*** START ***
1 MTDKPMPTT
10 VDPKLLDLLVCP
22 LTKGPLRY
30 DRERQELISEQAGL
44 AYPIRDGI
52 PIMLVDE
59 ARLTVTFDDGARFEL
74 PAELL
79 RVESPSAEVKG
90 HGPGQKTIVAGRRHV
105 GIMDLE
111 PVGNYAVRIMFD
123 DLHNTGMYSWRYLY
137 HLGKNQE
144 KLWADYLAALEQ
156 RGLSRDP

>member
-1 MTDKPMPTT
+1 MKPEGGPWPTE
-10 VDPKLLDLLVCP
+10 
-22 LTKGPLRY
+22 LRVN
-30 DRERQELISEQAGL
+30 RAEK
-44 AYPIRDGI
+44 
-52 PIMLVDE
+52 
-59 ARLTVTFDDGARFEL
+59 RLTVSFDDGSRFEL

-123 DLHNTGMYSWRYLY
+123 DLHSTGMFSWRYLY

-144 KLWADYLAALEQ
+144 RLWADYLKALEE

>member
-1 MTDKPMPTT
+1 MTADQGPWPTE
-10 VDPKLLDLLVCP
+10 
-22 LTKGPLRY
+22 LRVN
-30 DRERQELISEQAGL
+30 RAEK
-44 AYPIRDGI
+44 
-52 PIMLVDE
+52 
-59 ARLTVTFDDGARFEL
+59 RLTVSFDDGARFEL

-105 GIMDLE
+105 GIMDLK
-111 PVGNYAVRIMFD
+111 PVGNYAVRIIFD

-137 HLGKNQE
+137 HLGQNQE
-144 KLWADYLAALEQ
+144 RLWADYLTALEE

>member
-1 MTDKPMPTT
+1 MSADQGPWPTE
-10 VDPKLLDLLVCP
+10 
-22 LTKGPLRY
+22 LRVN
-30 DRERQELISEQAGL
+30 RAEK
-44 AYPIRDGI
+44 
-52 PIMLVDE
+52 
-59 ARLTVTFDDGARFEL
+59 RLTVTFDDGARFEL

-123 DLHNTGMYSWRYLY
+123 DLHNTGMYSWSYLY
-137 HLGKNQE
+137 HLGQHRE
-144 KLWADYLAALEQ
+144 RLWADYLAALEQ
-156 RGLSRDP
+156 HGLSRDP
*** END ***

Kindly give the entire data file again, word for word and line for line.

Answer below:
1 MTDKPMPTT
10 VDPKLLDLLVCP
22 LTKGPLRY
30 DRERQELISEQAGL
44 AYPIRDGI
52 PIMLVDE
59 ARLTVTFDDGARFEL
74 PAELL
79 RVESPSAEVKG
90 HGPGQKTIVAGRRHV
105 GIMDLE
111 PVGNYAVRIMFD
123 DLHNTGMYSWRYLY
137 HLGKNQE
144 KLWADYLAALEQ
156 RGLSRDP

>member
-1 MTDKPMPTT
+1 MKPEGGPWPTE
-10 VDPKLLDLLVCP
+10 
-22 LTKGPLRY
+22 LRVN
-30 DRERQELISEQAGL
+30 RAEK
-44 AYPIRDGI
+44 
-52 PIMLVDE
+52 
-59 ARLTVTFDDGARFEL
+59 RLTVSFDDGSRFEL

-123 DLHNTGMYSWRYLY
+123 DLHSTGMFSWRYLY

-144 KLWADYLAALEQ
+144 RLWADYLKALEE

>member
-1 MTDKPMPTT
+1 MTADQGPWPTE
-10 VDPKLLDLLVCP
+10 
-22 LTKGPLRY
+22 LRVN
-30 DRERQELISEQAGL
+30 RAEK
-44 AYPIRDGI
+44 
-52 PIMLVDE
+52 
-59 ARLTVTFDDGARFEL
+59 RLTVSFDDGARFEL

-105 GIMDLE
+105 GIMDLK
-111 PVGNYAVRIMFD
+111 PVGNYAVRIIFD

-137 HLGKNQE
+137 HLGQNQE
-144 KLWADYLAALEQ
+144 RLWADYLTALEE

>member
-1 MTDKPMPTT
+1 MSADQGPWPTE
-10 VDPKLLDLLVCP
+10 
-22 LTKGPLRY
+22 LRVN
-30 DRERQELISEQAGL
+30 RAEK
-44 AYPIRDGI
+44 
-52 PIMLVDE
+52 
-59 ARLTVTFDDGARFEL
+59 RLTVTFDDGARFEL

-123 DLHNTGMYSWRYLY
+123 DLHNTGMYSWSYLY
-137 HLGKNQE
+137 HLGQHRE
-144 KLWADYLAALEQ
+144 RLWADYLAALEQ
-156 RGLSRDP
+156 HGLSRDP